Auto Service Professional

FEB 2016

Magazine for the auto service professional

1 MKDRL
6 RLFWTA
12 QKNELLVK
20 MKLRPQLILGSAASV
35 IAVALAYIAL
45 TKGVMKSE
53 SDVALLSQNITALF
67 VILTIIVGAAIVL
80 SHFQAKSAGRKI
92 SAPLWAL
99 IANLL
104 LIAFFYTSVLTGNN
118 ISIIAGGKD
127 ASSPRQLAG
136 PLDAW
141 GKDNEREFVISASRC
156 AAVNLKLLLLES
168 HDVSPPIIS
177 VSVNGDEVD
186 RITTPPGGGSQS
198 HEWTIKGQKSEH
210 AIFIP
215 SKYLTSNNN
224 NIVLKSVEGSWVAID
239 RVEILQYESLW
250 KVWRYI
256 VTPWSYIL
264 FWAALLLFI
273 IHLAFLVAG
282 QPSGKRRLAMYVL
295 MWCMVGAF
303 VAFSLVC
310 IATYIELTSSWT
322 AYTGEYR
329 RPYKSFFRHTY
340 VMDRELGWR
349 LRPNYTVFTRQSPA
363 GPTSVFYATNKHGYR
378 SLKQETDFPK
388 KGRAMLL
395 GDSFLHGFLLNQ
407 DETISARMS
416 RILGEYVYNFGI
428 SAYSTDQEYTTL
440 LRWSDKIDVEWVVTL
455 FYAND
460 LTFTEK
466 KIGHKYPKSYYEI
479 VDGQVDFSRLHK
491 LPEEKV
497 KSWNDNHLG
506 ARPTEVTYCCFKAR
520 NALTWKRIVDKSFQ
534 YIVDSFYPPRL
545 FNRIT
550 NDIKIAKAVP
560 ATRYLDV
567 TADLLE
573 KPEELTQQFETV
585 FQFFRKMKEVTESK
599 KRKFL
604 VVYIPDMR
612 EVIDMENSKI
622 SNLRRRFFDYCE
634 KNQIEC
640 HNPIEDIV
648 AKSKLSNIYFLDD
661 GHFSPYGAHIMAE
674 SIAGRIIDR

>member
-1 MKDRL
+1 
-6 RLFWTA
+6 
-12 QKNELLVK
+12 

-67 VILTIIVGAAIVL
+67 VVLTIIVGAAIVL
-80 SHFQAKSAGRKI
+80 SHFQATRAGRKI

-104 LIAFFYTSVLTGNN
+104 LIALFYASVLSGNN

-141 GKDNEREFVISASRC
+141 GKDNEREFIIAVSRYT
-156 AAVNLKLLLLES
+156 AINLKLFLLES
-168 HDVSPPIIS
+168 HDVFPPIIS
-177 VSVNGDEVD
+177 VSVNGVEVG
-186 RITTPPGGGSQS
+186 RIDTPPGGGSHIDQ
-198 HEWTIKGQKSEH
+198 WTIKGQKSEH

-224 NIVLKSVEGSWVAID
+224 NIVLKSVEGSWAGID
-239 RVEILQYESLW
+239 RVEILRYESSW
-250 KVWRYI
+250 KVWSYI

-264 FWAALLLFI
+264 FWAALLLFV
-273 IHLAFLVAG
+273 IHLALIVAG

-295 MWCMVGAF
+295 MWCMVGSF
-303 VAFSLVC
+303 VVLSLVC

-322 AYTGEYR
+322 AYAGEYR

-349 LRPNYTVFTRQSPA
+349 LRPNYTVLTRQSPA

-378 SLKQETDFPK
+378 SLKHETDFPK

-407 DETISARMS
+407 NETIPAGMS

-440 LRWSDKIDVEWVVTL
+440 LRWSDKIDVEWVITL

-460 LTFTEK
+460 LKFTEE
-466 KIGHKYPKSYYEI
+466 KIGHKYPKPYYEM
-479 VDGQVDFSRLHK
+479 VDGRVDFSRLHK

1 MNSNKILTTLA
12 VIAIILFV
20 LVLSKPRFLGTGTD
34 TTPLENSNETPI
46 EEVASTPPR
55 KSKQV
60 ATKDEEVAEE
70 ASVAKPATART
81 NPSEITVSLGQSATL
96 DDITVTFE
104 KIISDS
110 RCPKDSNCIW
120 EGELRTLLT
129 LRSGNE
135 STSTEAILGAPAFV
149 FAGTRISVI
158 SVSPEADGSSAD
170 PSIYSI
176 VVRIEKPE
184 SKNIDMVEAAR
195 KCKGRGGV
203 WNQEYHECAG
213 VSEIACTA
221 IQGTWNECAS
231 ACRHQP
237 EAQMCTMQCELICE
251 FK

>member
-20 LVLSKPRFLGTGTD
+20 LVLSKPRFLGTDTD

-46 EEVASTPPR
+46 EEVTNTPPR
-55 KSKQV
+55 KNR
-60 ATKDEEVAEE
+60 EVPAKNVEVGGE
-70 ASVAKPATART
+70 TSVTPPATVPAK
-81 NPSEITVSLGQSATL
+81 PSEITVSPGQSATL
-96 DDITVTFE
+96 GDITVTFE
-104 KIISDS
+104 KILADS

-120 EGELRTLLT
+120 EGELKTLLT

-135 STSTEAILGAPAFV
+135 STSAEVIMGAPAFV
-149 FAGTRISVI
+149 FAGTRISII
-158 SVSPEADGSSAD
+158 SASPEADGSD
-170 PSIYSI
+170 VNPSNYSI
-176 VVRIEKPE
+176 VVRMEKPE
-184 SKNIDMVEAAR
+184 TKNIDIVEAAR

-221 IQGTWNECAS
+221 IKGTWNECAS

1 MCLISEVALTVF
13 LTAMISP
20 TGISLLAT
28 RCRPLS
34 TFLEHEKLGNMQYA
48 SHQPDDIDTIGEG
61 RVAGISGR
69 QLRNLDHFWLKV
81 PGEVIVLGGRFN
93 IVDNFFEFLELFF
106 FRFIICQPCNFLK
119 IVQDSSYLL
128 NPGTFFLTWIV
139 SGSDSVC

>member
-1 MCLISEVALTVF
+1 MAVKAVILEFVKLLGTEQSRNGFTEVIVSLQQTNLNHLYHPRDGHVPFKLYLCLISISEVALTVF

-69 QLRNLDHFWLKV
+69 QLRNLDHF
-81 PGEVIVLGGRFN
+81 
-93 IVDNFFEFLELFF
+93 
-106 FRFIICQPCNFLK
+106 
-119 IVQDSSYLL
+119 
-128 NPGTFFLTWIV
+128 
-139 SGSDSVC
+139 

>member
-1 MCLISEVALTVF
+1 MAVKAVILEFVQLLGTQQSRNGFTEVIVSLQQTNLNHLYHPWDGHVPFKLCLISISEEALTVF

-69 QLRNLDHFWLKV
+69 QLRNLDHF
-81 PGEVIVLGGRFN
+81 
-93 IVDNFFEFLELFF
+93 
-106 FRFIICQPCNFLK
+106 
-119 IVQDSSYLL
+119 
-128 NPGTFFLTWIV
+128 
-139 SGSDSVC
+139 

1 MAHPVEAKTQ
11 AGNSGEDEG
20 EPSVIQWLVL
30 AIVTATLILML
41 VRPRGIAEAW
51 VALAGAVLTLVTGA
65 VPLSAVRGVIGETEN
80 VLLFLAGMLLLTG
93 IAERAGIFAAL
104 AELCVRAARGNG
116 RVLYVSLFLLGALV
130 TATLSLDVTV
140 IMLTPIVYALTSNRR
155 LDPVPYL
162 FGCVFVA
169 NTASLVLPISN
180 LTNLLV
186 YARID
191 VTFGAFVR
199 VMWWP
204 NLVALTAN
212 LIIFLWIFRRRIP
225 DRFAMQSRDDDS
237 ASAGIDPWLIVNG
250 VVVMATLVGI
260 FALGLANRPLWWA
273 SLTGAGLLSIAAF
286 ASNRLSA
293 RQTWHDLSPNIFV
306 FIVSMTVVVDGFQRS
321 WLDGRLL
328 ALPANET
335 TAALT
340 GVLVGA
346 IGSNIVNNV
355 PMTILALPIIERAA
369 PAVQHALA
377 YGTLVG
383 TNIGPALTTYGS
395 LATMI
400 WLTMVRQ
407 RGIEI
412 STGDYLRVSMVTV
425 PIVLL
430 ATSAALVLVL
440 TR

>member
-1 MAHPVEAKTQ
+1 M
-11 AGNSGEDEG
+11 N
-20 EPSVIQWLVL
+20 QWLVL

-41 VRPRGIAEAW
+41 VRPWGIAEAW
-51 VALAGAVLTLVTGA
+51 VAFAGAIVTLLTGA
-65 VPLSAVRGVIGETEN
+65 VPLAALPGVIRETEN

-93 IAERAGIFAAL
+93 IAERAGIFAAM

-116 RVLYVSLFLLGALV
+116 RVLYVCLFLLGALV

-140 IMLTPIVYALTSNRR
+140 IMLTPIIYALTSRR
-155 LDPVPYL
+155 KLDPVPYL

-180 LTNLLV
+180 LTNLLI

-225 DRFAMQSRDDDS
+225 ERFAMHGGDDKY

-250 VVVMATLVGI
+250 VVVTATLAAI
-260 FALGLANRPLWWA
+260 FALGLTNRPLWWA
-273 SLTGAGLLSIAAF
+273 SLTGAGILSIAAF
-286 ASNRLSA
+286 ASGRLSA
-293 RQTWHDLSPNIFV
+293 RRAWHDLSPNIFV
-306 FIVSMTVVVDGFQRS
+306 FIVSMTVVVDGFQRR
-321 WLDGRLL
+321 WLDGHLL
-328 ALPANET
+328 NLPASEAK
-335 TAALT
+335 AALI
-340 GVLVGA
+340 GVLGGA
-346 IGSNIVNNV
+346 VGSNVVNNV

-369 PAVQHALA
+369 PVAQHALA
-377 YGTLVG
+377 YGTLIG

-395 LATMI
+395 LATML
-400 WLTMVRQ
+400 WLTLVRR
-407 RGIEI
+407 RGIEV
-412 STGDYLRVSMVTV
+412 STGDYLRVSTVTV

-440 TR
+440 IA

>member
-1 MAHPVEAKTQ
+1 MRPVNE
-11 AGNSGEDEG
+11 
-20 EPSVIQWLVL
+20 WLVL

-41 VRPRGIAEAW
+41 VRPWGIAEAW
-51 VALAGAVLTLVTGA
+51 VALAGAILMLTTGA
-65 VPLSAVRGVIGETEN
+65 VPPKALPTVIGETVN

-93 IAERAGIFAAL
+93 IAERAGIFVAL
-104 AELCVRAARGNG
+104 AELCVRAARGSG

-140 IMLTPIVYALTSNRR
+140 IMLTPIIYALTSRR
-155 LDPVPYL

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15 | February 2016 A titania sensor is very different. When heated, the electrical resistance of titania changes as the concentration of oxygen surrounding it changes. A titania sensor does not generate voltage... it changes the output voltage of the current fowing through it. The sensor element is a fat wafer with electrodes on either side, so it's sometimes called a "planar" sensor. The PCM supplies a constant reference voltage to one electrode and measures the voltage drop through the element at the other electrode. Since the reference voltage is typically 5 volts or higher, this sensor produces a nice fat signal that reacts much faster than a Nernst cell, and it doesn't need reference air either, so it's smaller and less vulnerable to contamination. But like the zirconia sensor, the output signal is not linear; it rises or falls sharply on either side of stoichiometry, so it's still only capable of indicating a rich or lean air/fuel ratio. Air/fuel ratio sensors have a Nernst cell and a second cell right next to it called an "oxygen pump" or pump cell. The two cells are built on a fat strip of zirconia, so it's sometimes called a "planar" oxygen sensor. Be careful not to confuse it with the titania sensor. Just like the basic O2 sensor, the Nernst (sample) cell generates a voltage when there's very little oxygen in the exhaust. However, instead of using that voltage signal for fuel control, it's sent to a control circuit that operates the pump cell, which is basically another Nernst cell operated Powerplant Courtesy of Robert Bosch Corp. In comparison to thimble and planar types, the wide-band sensor (bottom) produces a current signal that the PCM converts to a voltage signal for diagnostics.

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